Ward v. Illinois - Oral Argument - April 27, 1977

Ward v. Illinois

Media for Ward v. Illinois

Audio Transcription for Opinion Announcement - June 09, 1977 in Ward v. Illinois

Audio Transcription for Oral Argument - April 27, 1977 in Ward v. Illinois

Warren E. Burger:

We will hear arguments first this morning in 76-415, Ward against Illinois.

Mr. Beckett, you may proceed whenever you are ready.

J. Steven Beckett:

Mr. Chief Justice it may please the Court.

This case is an appeal from a decision of the Illinois Supreme Court affirming the defendant?s conviction after a bench trial under the Illinois Obscenity Statute.

The defendant was tried in March 1972 and he was charged under a complaint by a Police officer with offering to sell and selling two allegedly obscene magazines, Bizarre World and Illustrated Case Histories.

His conviction was affirmed by the Illinois Appellate Court for the third district and the case was then appealed by petition for leave to appeal to the Illinois Supreme Court.

That Court considered the case after it had considered a case called People versus Ridens or Ridens II which was the case on the remand from this Court in 1973 which was decided at the same time with Miller versus California.

In Ridens II the Illinois Supreme Court on the remand held that the Illinois Obscenity Statute was still constitutional even in light of this Court?s decision in Miller versus California.

The defendant attacked the validity of the Illinois Obscenity Statute under principal analysis of Miller v California and that attack was rejected by the Illinois Supreme Court in an opinion below.

The Court also held that the publications at issue in this case were not protected under the first amendment of the constitution of the United States.

While this case was pending in the Illinois Supreme Court, a three-judge Federal Court was convened in Chicago to consider the identical argument concerning the constitutionality of the Illinois Obscenity Statute.

On May 14 the Illinois Supreme Court announced its decision in People versus Ward below.

On May 28 after having the opportunity to review the opinion of People versus Ward that three-judge Federal Court held the Illinois Obscenity Statue unconstitutional and entered a permanent injunction against its enforcement in a case entitled the Eagle Books, Inc. versus Reinhard.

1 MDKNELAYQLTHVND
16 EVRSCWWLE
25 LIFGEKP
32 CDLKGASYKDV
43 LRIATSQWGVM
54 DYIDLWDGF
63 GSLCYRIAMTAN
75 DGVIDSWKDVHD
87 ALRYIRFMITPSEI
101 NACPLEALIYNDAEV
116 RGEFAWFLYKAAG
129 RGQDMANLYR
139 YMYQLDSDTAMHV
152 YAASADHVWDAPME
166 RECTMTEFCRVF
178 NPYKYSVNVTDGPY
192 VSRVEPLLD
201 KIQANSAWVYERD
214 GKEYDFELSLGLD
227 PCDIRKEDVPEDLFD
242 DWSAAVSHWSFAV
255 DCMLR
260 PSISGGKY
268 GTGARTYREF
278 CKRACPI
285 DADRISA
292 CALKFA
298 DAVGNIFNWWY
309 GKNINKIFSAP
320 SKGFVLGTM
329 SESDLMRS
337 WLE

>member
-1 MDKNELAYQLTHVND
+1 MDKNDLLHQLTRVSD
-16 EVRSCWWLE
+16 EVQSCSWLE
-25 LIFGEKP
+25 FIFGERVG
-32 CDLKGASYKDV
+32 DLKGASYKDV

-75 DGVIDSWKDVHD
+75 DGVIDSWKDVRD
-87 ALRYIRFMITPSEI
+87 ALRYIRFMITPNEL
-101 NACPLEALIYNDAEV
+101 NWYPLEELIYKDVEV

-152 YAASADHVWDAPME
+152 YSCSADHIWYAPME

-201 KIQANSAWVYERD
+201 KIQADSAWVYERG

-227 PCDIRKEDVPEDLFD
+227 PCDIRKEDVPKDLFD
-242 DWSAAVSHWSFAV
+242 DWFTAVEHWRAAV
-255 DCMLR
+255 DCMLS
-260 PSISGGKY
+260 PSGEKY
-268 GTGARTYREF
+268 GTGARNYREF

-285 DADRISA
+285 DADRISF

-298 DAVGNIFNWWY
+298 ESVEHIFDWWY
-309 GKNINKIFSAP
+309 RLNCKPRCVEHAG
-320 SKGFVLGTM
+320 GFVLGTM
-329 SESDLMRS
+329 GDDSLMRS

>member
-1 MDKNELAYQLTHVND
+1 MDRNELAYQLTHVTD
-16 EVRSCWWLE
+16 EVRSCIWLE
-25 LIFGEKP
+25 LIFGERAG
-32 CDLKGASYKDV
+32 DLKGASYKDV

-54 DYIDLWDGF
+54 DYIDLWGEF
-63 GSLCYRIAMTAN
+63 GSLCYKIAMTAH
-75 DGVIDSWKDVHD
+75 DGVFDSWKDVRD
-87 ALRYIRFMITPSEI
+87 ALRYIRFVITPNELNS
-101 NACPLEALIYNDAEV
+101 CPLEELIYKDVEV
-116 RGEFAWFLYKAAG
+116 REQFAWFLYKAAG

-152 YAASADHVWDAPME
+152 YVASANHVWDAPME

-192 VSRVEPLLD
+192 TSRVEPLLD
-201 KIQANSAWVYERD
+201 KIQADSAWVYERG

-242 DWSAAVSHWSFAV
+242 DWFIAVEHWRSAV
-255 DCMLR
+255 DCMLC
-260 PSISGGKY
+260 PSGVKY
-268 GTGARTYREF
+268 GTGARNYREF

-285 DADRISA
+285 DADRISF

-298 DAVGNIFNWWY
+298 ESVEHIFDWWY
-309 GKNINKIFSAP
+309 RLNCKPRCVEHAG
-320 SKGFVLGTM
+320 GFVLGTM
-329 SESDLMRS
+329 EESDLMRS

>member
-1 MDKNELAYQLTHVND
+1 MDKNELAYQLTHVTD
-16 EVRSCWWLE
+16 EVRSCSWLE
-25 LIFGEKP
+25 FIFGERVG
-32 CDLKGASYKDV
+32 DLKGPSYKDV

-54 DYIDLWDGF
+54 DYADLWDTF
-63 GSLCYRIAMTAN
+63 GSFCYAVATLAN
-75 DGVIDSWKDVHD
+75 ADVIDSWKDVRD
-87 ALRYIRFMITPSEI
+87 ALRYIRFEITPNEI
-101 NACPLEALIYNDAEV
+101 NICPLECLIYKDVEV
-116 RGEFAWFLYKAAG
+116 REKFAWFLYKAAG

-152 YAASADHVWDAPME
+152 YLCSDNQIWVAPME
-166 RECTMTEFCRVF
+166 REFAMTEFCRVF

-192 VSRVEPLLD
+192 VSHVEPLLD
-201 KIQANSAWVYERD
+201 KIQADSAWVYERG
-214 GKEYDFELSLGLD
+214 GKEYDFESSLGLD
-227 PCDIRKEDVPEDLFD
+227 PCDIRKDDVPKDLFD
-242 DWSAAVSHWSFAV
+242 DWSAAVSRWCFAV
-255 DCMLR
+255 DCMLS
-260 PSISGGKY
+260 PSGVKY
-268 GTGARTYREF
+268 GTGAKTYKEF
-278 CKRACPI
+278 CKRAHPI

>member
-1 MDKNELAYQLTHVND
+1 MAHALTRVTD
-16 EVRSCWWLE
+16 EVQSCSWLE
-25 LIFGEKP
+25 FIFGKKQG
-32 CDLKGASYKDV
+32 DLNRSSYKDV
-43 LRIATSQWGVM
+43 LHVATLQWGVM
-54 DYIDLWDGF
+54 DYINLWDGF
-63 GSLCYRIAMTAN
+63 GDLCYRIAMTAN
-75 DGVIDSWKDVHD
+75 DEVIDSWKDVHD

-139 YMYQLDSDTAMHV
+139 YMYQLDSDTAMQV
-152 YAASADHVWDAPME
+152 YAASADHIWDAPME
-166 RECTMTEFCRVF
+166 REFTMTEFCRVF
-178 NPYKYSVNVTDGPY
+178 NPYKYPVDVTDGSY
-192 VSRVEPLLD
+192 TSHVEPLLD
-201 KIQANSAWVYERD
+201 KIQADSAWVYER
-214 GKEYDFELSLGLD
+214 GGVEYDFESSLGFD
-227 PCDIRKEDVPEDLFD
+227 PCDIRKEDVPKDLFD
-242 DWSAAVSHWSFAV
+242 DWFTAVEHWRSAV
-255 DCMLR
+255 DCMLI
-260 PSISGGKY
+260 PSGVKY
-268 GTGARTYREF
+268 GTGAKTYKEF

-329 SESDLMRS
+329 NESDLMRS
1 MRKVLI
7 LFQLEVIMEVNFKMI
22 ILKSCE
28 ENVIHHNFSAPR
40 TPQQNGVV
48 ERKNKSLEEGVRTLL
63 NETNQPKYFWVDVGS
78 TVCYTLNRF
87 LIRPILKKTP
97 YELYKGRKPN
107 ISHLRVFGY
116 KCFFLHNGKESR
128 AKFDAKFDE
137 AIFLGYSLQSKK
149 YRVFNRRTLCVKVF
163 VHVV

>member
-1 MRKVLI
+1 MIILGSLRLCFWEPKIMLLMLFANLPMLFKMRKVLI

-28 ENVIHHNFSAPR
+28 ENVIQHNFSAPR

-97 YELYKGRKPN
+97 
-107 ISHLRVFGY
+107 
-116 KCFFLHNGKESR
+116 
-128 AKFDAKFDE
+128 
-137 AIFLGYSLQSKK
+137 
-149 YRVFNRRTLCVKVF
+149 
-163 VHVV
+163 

Warren E. Burger:

Has the Illinois legislature made any changes in the Illinois law since the Miller decision?

J. Steven Beckett:

The Illinois legislature enacted law that was vetoed.

That would have changed the definition of obscenity under Miller, but that law was vetoed so the practical affect is there has been no change in Illinois.

Warren E. Burger:

In fact there is no change.

J. Steven Beckett:

There in fact has been no change.

I suppose not every state needs to change its statute because of Miller, is that true?

J. Steven Beckett:

This court in Miller and also in footnote 6 in Miller and also in United States versus 12 200-Ft. Reels of Film, indicated that existing obscenity laws as construed hereto or hereafter may well be valid and in Hamling, the Court said that statement meant that we were not saying that all obscenity laws were unconstitutional, but in announcing Miller this Court said that State Courts on the remand must authoritatively construe those statutes.

As demonstrated in our briefs many states have done so and as such as have held their statutes constitutional.

Warren E. Burger:

Has Illinois now construed its existing statute?

J. Steven Beckett:

The Illinois Supreme Court has construed is statute, but in such a way as to not need the Courts remand order in Miller.

In Ridens, the Court said that in response to the specificity attack that the statute as written because it finds prurient interest as a shameful or morbid interest in nudity, sex or excretion provides the specificity that this Court has required under Miller, under part (b).

That question was addressed by the Three-Judge Court and they rejected the State of Illinois? contention that the Illinois Supreme Court in fact and grafted on to its statute, the examples of sexual conduct under part (b) that this Court set forth in the Miller opinion.

Additionally that Court noted that the Illinois Supreme Court did not rely on prior judicial opinions as so many other states have done.

In other words, this Court did not say in Miller what an authoritative construction was, but appellant submits to the Court that an authoritative construction is fixing words in the statute just as if the legislature had amended it, but in this situation, based on prior decisions, which had given a limiting affect to the statute and in Illinois that is not the case.

How do you think your case is different from People against NSCAP (ph) where the California Courts treated their obscenity statute.

J. Steven Beckett:

In NSCAP the California Appellate Court indicated that our past decisions and they specifically listed past decisions and said that our past decisions under Section 311 of the California Penal Code had limited.

The application of our statute to hardcore sexual conduct and that nudity is not proscribed and some other rather definite statements.